The families of many of the victims and some of the ailing survivors organized the Comite de Familiares por el Derecho a la Salud y la Vida (Relatives Committee for the Right to Health and Life). Not surprisingly these people wanted drastic action taken against those responsible for the injuries and deaths of their loved ones.
Then on July 19 members the presidential guard beat and kicked family members of those who had died from toxic cough syrup distributed by the government as well as some ailing survivors of the mass poisoning.
The following comes from the Panama News.
Fallout continues in beatings of protesting poison victims
On August 3 Minister of the Presidency Ubaldino Real announced that José Gómez, the director of the Institutional Protection Service (SPI) that guards the president, had been suspended for 30 day for "the lack of control of the SPI units" that beat and kicked diethylene glyclol (DEG) poisoning patients and relatives of those who died from the government-distributed toxin in a July 19 incident near the Palacio de las Garzas. Also suspended were a SPI agent who sprayed chemical mace on one protester and another who stomped on a demonstrator who had been knocked down. A SPI lieutenant who was shown on Telemetro news videos kicking protest leader Gabriel Pascual was not sanctioned. The Torrijos administration declined to say whether the three SPI members were suspended with or without pay.
Gómez, who was at the scene and in charge during the presidential guards' attack on the protesters, was originally put in charge of the investigation of the incident by President Torrijos, but after public protests a three-member commission, including two of Gómez's subordinates, was given the task of investigating.
The president himself has had no comment about the actions of his guards, and over the past year very little to say about the at least 102 and possibly more than 600 poisoning deaths caused by his administration's production and distribution of DEG-tainted medicines.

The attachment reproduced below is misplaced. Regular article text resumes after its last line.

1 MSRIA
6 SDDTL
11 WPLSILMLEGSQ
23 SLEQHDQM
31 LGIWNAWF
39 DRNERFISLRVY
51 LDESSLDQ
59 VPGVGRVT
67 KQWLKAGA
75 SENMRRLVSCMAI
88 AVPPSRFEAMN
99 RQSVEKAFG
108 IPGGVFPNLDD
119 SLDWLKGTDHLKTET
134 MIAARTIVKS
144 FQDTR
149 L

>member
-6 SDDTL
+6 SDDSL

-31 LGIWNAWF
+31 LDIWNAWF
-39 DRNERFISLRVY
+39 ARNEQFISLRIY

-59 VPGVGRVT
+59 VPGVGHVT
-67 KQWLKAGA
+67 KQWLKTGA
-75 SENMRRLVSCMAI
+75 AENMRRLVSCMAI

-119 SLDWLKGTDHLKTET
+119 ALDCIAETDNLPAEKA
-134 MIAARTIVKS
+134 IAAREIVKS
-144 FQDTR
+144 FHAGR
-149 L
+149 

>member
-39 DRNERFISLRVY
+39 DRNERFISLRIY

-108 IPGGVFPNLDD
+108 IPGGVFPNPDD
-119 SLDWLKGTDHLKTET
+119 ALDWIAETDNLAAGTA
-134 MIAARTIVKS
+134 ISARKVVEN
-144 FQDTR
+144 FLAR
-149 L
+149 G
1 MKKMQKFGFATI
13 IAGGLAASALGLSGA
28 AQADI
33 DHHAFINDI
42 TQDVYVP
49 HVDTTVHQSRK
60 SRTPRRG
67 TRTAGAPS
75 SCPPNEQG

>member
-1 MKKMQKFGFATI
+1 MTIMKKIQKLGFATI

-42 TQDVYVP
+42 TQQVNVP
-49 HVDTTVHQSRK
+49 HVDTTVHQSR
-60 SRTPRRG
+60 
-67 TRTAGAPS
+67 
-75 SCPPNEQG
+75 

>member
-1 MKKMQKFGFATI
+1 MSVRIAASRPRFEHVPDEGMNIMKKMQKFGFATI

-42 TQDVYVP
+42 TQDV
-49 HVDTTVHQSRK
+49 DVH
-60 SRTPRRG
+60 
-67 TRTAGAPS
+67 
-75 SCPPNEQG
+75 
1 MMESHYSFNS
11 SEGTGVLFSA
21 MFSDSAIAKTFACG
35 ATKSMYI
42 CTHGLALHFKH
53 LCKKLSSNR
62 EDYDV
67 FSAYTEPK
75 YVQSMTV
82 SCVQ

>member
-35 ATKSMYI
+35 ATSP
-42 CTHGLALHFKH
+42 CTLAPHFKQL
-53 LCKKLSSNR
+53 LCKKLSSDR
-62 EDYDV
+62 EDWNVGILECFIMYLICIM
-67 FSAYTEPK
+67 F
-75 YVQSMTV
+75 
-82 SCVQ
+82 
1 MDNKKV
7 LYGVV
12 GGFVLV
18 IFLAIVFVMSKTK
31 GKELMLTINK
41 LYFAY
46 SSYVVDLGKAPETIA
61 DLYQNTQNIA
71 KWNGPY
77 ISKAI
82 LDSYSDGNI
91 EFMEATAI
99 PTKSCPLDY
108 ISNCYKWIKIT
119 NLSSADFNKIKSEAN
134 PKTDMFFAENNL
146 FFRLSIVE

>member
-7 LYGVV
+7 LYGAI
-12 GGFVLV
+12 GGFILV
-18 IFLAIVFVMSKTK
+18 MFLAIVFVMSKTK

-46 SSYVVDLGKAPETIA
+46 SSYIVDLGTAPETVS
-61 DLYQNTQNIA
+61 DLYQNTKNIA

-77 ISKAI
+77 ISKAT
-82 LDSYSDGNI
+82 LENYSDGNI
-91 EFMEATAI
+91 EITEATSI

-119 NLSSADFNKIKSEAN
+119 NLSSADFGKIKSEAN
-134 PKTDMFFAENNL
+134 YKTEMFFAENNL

The Relatives Committee for the Right to Health and Life, the group that organized the July 19 protest, called the disciplinary measures a "mockery." Across the spectrum of opposition groups, from left to right, similar opinions were issued. The labor/left FRENADESO umbrella group, referring to General Noriegas' infamous riot squad, called the SPI "the same Dobermans as always" and accused the investigators of covering up a second beating of protester Ransés García while he was in custody. Law professor Miguel Antonio Bernal said that the violence presages the Torrijos administration's intention to move Panama in the direction of becoming a police state. Former President Guillermo Endara accused the current administration of trying to insult Panamanians' intelligence.
The videos of the beating were widely seen on television. The network that recorded the incident, Telemetro, is part of the MEDCOM conglomerate and politically aligned with the PRD. However, there is a power struggle brewing within the ruling party over the 2009 presidential nomination and MEDCOM is run by relatives of former President Ernesto Pérez Balladares, whose quest for another term as president is opposed by Martín Torrijos. Thus the network, which is normally not very subtle about its partisan allegiances, apparently put family and faction before party in its decision to air the damaging videos.